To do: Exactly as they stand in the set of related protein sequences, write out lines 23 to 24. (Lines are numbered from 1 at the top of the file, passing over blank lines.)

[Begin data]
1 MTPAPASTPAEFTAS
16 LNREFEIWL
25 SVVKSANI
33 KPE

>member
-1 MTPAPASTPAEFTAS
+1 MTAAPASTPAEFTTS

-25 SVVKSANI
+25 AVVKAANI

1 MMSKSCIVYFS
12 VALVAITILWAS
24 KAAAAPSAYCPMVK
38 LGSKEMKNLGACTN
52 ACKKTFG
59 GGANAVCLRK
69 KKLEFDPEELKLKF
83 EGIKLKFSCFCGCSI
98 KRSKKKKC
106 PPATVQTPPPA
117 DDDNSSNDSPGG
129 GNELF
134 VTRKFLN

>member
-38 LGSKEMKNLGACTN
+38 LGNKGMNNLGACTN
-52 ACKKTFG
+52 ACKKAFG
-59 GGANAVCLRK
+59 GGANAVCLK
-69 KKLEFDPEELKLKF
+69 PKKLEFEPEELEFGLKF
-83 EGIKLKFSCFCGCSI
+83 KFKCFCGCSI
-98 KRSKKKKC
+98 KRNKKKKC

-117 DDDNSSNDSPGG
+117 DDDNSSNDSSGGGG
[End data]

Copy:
>member
-38 LGSKEMKNLGACTN